Without a doubt. There is only one publication that deserves that ULTIMATE title. It is PICABIA by Ronny van de Velde who made this special box available in an edition of 1000 copies and a secondary edition, with the special pochoir print of Satie, in an edition of 200. This box which is now for sale comes from the edition of 200 and contains the “pochoir” print of Erik Satie. This box was the second of a series of special publications by Ronny van de Velde . The first being the CHESSBOARD box by Marcel Duchamp. I once had two copies of it, but both are sold and now i am very happy to offer you this other great collectable item. Francis Picabia and DADA in optima forma. Only the size and weight says it all 47 x 32 x 6 cm. and a hefty 4.2 kg.
This Frysian artist is by most known for his DADA works he made in te beginning of his career, but he searched for a much wider appreciation and therefore changed his style into a much more figurative style.
Far less interesting, but probably a necessary step to survive as an artist. I looked into the history of Rinsema and found some interesting works which are still exhibited in the Museums in the Northern Provinces of the Netherlands, but the best exhibition was held a long time ago at the Nijmeegs Museum in 1972 for which exhibition an excellent catalogue was published , designed by Harrie Gerritz who found a loyal following of admirers soon after for his playfulk and colourful abstract compositions. This catalogue is available at ww.ftn-books.com
This catalogue is a cclassic for the Sixties and Seventies with sobre style, minimalistic designdoes it stand as a great dutch design.
It took a long time for me to finally appreciate the works by Picabia. Once known as “Papa Dada,” Francis Picabia was one of the principle figures of the Dadamovement both in Paris and New York. A friend and associate of Marcel Duchamp, he became known for a rich variety of work ranging from strange, comic-erotic images of machine parts to text-based paintings that foreshadow aspects of Conceptual art. Even after Dada had been supplanted by other styles, the French painter and writer went on to explore a diverse and almost incoherent mix of styles. He shifted easily between abstraction and figuration at a time when artists clung steadfastly to one approach, and his gleeful disregard for the conventions of modern art encouraged some remarkable innovations even later in his career, from the layered Transparency series of the 1920s to the kitsch, erotic nudes of the early 1940s. Picabia remains revered by contemporary painters as one of the century’s most intriguing and inscrutable artists.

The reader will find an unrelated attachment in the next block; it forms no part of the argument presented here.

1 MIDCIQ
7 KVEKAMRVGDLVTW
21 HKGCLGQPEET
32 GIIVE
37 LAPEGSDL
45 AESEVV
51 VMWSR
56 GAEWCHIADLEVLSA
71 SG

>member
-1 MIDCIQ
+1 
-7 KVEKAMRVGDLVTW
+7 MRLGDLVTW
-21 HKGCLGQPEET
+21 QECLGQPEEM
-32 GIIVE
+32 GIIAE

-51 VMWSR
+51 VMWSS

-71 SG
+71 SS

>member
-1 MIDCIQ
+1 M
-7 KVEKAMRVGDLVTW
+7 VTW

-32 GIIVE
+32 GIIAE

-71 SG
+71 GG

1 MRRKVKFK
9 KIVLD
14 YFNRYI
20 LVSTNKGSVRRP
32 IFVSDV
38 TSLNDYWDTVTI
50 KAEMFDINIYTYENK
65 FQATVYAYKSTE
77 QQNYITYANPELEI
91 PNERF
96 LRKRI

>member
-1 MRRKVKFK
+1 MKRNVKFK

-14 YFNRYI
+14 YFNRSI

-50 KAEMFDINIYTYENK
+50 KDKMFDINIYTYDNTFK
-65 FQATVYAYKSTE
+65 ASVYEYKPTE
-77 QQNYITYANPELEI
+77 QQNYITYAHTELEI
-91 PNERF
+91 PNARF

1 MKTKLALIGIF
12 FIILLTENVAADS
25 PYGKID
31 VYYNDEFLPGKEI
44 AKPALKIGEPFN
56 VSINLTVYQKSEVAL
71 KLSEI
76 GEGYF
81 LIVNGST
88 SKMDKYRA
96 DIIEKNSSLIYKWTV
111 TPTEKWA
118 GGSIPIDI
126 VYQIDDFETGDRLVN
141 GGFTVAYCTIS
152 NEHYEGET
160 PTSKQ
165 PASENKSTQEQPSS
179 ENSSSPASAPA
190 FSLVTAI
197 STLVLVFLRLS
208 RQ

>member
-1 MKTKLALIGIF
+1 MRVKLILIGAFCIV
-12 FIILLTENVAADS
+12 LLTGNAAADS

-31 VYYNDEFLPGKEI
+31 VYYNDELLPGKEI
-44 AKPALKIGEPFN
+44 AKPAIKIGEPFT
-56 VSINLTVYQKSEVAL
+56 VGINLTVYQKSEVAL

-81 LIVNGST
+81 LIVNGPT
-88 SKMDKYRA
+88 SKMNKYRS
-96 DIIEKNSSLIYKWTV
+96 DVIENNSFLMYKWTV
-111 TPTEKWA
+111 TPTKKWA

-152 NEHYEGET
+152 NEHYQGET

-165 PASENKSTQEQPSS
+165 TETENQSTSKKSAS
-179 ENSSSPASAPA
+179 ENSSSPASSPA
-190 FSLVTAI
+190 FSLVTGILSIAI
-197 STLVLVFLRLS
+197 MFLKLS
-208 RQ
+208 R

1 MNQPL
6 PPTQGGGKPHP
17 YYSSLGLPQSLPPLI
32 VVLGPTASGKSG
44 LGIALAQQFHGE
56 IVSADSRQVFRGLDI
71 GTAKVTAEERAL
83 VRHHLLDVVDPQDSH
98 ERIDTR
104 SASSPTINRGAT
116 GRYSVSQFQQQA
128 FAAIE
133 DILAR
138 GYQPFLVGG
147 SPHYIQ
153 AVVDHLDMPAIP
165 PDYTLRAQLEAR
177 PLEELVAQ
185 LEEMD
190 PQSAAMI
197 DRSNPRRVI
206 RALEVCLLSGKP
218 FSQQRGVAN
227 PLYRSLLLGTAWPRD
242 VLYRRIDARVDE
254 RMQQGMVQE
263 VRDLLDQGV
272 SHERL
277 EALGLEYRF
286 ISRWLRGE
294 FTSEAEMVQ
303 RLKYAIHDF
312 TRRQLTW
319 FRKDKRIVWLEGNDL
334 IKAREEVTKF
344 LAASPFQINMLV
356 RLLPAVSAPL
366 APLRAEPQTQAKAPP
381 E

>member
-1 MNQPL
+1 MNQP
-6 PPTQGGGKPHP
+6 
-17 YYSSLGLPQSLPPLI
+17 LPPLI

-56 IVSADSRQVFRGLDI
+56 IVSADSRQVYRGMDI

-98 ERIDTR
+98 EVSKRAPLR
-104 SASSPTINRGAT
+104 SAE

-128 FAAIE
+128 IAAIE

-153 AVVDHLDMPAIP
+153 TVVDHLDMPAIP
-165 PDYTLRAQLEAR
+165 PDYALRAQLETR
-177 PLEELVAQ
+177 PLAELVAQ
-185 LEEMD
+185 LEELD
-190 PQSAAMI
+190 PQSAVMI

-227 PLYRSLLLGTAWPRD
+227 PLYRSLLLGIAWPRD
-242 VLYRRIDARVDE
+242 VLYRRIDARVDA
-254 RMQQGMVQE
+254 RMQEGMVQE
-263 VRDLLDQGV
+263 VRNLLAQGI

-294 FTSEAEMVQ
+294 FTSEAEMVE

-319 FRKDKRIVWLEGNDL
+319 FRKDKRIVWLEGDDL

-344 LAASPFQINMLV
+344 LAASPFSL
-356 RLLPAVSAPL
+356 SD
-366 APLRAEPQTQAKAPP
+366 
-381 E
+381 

on the excellent site THE ART STORY i found this text on the ideas of Picabia
In the 1910s, Picabia shared the interests of a number of artists who emerged in the wake of Cubism, and who were inspired less by the movement’s preoccupation with problems of representation than by the way the style could evoke qualities of the modern, urban, and mechanistic world. Initially, these interests informed his abstract painting, but his attraction to machines would also shape his early Dada work, in particular his Mechanomorphs – images of invented machines and machine parts that were intended as parodies of portraiture. For Picabia, humans were nothing but machines, ruled not by their rational minds, but by a range of compulsive hungers.